24. Stop • Know when to STOP talking. Use a timer or the microwave oven clock to time your presentation when preparing it at home. Just as you don't use unnecessary words in your written paper, you don't bore your audience with repetitious or unnecessary words in your oral presentation. To end your presentation, summarize your main points in the same way as you normally do in the CONCLUSION of a written paper. Remember, however, that there is a difference between spoken words appropriate for the ear and formally written words intended for reading. Terminate your presentation with an interesting remark or an appropriate punch line. Leave your listeners with a positive impression and a sense of completion. Do not belabor your closing remarks. Thank your audience and sit down.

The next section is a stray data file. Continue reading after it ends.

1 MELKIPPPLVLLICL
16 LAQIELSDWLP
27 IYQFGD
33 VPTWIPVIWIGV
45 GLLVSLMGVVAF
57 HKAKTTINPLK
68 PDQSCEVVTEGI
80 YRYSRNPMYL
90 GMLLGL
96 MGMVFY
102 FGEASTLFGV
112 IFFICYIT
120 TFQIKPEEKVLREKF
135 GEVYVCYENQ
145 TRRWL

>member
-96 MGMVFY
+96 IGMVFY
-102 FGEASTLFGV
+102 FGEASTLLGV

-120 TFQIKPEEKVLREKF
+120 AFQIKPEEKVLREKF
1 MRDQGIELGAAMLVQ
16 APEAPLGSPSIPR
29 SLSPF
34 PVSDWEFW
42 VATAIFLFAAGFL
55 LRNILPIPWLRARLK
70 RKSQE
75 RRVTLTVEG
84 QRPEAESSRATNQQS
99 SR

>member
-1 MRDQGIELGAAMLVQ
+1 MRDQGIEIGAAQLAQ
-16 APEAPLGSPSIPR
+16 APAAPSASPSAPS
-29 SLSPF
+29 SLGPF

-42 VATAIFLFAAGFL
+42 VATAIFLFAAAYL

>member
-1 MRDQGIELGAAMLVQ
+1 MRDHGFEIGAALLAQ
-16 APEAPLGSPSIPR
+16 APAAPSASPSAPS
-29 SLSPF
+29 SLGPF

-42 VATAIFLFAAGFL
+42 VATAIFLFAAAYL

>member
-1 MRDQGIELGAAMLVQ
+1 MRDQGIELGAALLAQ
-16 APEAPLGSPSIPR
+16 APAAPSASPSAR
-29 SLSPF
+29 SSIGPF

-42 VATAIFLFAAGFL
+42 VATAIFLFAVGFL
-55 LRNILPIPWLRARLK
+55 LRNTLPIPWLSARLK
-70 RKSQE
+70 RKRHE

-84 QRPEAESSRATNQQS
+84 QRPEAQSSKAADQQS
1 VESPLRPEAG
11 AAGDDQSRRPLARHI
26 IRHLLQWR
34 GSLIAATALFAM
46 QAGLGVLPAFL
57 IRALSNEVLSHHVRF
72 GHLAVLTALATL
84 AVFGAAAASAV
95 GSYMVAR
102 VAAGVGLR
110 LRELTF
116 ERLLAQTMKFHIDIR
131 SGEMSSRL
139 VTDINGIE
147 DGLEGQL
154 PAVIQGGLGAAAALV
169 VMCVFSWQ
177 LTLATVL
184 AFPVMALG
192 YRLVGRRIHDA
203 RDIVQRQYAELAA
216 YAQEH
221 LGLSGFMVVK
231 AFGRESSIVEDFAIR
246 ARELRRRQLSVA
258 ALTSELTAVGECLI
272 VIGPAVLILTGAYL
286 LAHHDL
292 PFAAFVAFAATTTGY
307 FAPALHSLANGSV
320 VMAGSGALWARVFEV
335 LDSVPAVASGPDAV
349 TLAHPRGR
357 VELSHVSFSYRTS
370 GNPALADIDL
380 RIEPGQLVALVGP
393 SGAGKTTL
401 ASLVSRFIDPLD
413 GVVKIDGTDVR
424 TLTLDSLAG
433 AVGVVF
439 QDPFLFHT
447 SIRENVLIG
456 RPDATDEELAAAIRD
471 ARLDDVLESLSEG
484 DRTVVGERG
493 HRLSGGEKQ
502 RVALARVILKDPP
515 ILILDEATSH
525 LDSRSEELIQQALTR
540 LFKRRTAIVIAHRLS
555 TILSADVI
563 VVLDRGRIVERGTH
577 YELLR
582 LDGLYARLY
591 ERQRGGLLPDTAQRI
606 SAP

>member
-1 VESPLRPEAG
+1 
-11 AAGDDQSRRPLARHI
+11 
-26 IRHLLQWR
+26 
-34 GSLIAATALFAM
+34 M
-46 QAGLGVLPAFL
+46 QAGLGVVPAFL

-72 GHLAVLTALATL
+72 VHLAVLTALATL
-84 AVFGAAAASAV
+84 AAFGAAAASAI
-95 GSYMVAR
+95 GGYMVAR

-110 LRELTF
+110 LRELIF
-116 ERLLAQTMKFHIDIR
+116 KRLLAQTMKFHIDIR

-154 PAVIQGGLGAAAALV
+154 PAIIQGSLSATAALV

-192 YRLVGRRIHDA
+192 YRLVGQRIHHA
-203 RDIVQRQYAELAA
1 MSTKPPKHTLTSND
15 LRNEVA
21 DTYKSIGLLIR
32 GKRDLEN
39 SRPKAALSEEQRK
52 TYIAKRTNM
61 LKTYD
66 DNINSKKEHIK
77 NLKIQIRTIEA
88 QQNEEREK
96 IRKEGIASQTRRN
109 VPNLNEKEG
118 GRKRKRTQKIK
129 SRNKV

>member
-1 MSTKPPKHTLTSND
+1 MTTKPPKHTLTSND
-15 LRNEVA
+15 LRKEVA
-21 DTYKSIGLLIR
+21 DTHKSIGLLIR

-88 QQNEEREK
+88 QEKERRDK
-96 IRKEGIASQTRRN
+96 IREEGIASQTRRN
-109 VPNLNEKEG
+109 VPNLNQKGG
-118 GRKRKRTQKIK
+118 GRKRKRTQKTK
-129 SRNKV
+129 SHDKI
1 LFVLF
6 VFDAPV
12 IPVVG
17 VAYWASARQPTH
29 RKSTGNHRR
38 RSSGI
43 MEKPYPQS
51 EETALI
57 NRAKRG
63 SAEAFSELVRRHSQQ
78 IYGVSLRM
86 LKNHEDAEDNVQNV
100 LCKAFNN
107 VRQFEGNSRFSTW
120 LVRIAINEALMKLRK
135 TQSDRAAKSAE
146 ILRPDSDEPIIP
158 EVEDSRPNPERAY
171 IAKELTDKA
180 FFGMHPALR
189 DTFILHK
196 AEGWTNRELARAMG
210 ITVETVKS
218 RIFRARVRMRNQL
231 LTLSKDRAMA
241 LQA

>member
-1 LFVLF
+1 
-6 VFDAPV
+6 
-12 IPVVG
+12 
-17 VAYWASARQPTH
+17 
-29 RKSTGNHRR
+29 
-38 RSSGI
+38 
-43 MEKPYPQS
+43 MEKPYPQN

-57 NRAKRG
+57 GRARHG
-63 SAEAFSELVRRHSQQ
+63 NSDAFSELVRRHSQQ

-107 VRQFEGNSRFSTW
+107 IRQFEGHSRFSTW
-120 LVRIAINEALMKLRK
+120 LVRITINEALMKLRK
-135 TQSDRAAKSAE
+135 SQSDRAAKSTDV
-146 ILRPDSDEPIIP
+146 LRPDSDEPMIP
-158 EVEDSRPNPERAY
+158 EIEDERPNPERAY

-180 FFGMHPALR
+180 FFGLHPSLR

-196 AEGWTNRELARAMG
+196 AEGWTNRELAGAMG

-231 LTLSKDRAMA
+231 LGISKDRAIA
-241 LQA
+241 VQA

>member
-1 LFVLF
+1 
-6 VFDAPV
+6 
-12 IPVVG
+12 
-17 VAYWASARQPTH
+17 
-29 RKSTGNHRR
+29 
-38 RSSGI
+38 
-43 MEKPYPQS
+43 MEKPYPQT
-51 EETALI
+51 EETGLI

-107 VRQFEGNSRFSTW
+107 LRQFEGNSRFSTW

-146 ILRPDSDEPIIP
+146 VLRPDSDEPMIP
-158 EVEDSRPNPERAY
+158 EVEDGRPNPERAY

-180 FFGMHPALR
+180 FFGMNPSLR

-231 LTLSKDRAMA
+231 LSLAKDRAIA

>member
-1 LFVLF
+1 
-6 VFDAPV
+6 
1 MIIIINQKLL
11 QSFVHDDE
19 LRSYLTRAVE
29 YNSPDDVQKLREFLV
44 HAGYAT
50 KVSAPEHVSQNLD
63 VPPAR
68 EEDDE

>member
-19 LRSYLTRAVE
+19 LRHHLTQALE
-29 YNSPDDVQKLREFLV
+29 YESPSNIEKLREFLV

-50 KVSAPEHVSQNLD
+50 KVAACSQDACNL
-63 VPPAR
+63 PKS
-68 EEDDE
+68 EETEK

25. Standing Before an Audience • 1. How can I relax while giving a speech? • · One great tip is to take very deep breathes just prior to taking your place at the podium. This relaxes your body, helping your blood pressure to lower and your mind to clear. • · Another trick is to pretend that you are all alone in front of a mirror. • · Nothing can beat being prepared for your speech. The more comfortable you are with your speech, the better that you will do. • 2. What is the best way to prepare for my speech? • · Try practicing the speech in front of friends and family first, before the "actual" speech. • · Make sure that your note cards are very easy to read. (The large note cards are the best choice. You can even get colored cards now in any office supply store.) • · Use colored markers to highlight the main points of your speech. • · Be familiar with the room or auditorium in which you will be presenting your speech. • · Quickly get to the next main point if you lose your place as smoothly as you can.